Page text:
How Trump Prepared GOP Allies for a Guilty Verdict

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The Trump campaign was prepared. Minutes after a Manhattan jury convicted the former President on felony charges of falsifying business records, fundraising pitches inundated mailboxes; right-wing influencers stormed social media with aggrieved tirades; and Donald Trump emerged from the courtroom to delegitimize the verdict. “This was a disgrace,” he told reporters. “This was a rigged trial by a conflicted judge who was corrupt.”

That much was expected. But the onslaught of attacks against the ruling extended beyond the mass of MAGA loyalists. Many of Trump’s GOP critics assailed the trial rather than the first U.S. President to be found guilty of a crime. “The political underpinnings of this case blur the lines between the judicial system and the electoral system,” said Sen. Susan Collins. The prosecution was “politically motivated,” argued Sen. John Thune. Senate Minority Leader Mitch McConnell, a Trump World villain, was equally dismissive: “These charges should have never been brought in the first place.”

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It was a strikingly cohesive message from virtually all corners of the conservative firmament, even among those who don’t subscribe to the America First doctrine. This didn’t happen by accident. It was part of a deliberate strategy by Trump to impose the same talking points throughout the party: that Trump’s felony conviction was nothing more than a Democratic hit job. 

“Donald Trump has thoroughly taken over the Republican Party,” says Whit Ayres, a veteran GOP strategist, “the Republican Party is going to react in defense of Donald Trump on anything he says or does.”

While some in Trump's orbit held out hope for a hung jury, people close to him say he was expecting a guilty charge. “He absolutely anticipated it,” says Rep. Cory Mills, one of the first congressional allies to join Trump in court. “He saw the writing on the wall.” Now the Trump campaign is corralling the entire GOP apparatus around a crusade that has the effect of undermining faith in the rule of law.

Trump’s tight grip over the GOP only made that easier. As the presumptive Republican presidential nominee, he’s currently leading in most polls over President Joe Biden, including in most of the battleground states. Few within his party want to get crosswise with Trump, who has a history of humiliating heretics. On Tuesday, Trump endorsed state Sen. John McGuire’s primary challenge against Rep. Bob Good, the Virginia congressman who endorsed Florida Gov. Ron DeSantis. The week before, Good trekked with Trump to court for a display of obeisance.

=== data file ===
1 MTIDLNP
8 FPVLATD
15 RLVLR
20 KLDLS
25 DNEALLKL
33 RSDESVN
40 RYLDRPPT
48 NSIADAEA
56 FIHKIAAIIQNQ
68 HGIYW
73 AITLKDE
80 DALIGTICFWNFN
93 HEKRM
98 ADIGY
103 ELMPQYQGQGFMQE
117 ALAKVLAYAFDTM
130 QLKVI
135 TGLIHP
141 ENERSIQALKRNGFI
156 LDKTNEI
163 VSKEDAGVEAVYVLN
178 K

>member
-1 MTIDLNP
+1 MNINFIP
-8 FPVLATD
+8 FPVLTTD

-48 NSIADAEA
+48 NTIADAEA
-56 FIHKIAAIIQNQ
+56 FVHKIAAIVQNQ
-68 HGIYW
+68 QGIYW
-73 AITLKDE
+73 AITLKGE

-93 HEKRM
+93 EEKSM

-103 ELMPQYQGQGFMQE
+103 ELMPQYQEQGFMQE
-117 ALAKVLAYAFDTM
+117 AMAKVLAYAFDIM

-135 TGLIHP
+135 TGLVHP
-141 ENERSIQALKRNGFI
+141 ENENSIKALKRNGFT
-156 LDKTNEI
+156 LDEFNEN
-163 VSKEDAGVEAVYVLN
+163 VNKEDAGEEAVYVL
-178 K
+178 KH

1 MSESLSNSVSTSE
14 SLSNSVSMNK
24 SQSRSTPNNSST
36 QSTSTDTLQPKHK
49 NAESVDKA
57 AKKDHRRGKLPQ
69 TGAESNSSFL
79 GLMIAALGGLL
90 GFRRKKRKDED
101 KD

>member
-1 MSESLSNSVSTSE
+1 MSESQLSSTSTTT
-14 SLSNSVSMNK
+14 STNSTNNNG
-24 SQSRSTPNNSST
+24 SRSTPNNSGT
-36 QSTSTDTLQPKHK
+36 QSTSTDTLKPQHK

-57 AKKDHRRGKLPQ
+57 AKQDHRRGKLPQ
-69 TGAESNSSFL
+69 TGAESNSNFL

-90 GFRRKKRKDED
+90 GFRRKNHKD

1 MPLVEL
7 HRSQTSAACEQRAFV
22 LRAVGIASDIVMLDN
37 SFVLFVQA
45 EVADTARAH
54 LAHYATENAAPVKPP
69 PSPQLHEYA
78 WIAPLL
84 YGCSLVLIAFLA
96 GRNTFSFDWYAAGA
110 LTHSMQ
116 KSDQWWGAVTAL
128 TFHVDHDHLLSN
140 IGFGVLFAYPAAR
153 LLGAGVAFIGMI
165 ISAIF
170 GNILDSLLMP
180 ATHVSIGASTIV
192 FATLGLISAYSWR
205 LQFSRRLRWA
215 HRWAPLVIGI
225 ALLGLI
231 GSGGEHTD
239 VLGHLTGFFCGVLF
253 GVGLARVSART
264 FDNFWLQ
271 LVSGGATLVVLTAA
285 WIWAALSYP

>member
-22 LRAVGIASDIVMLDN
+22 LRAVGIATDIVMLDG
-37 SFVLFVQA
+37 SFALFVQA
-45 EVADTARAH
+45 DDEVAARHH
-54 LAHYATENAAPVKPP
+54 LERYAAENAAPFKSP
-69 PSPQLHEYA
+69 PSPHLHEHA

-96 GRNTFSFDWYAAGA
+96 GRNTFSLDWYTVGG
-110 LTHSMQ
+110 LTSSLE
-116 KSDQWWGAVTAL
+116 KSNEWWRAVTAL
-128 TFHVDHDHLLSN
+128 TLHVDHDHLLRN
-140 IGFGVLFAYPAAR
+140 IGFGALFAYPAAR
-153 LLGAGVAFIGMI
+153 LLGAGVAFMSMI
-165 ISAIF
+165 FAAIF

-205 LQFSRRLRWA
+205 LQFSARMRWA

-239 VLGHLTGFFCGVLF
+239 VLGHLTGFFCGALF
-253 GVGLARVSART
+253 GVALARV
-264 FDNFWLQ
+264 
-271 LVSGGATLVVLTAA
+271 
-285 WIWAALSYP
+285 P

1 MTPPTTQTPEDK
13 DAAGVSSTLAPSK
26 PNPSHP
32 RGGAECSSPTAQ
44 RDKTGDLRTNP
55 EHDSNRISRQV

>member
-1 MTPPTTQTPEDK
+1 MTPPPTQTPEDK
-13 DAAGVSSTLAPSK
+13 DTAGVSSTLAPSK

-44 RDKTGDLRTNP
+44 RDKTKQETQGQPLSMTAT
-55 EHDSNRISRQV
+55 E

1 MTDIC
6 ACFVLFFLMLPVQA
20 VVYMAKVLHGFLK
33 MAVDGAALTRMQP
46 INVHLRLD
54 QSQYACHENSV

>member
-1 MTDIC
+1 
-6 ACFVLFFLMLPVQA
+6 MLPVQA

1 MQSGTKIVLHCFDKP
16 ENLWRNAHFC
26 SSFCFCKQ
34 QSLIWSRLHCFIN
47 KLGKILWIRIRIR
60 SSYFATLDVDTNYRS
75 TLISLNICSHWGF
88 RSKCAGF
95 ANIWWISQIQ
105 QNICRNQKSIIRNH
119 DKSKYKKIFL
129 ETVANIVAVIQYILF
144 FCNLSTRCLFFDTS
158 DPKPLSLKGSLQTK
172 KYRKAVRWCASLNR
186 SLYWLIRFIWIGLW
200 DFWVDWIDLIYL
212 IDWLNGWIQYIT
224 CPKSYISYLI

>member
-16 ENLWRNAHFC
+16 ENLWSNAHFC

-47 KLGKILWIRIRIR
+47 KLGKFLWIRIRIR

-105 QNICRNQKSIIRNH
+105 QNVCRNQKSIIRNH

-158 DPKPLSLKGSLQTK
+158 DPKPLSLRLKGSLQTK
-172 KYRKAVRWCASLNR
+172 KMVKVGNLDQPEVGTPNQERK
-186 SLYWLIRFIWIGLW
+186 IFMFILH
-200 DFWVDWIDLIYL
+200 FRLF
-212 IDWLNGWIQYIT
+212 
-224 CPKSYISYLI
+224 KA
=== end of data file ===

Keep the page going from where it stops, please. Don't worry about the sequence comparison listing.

The verdict produced fresh signs that GOP dissension could pose politically existential risks. After former Maryland Gov. Larry Hogan, who’s running for a Senate seat in a liberal state, told voters to “respect the verdict,” one of Trump’s senior advisers sent a message. “You just ended your campaign,” wrote Chris LaCivita on X. 

Trump has already capitalized on his felony conviction. His campaign says it raised a stunning $34.8 million in less than 12 hours. In comparison, Trump raised roughly $4 million after his mug shot was released last August. Brandishing the haul as a sign of grassroots support, Trump’s camp says that roughly 30% of the contributions came from small-dollar donors new to the WinRed online platform. The figures will not be verifiable until the campaign’s next filing with the Federal Election Commission.

Part of their success stemmed from the coordinated, multi-pronged effort by prominent Republican officials to discredit Trump’s legal woes. “I'm not surprised that there was a lot of cohesive messaging,” says Alex Bruesewitz, a Trump-allied GOP operative. “This trial has been in the public spotlight for six weeks. They've had a year to prepare for that conviction statement.”

On Thursday, a jury of five women and seven men found Trump guilty on 34 charges of falsifying business records to conceal hush money payments to a porn star ahead of the 2016 election. The trial centered on whether Trump ordered his former lawyer and fixer Michael Cohen to pay Stormy Daniels $130,000 and then lie on official documents to cover up a campaign finance violation.

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Despite the jury’s unanimous verdict, Trump’s closest allies took aim at the judge and the prosecutor. On Fox News, Speaker Mike Johnson characterized the case as driven by “old charges” and a “tainted judge.” He referred to Manhattan District Attorney Alvin Bragg, who brought the case, as “an open Biden supporter” and a “political activist.” To even some Republicans, the volume and intensity of right-wing rhetoric undercutting the judicial system was alarming. “Just like undermining faith in the outcome of our elections is worrisome for anybody who cares about democracy,” says Ayres. 

Those broadsides are not likely to abate. Judge Juan Merchan scheduled Trump’s sentencing hearing for July 11, just days before this summer’s Republican National Convention. Trump has vowed to appeal the ruling, which can stretch far beyond November, but the campaign is shifting from the courtroom to the campaign, where they will test whether American voters want to elevate for the first time a convicted criminal to the nation’s highest office. 

“The President is going to allow his defense attorneys to continue to do what they need to do,” says Mills. “But now it’s his time to get back on the trail.” 

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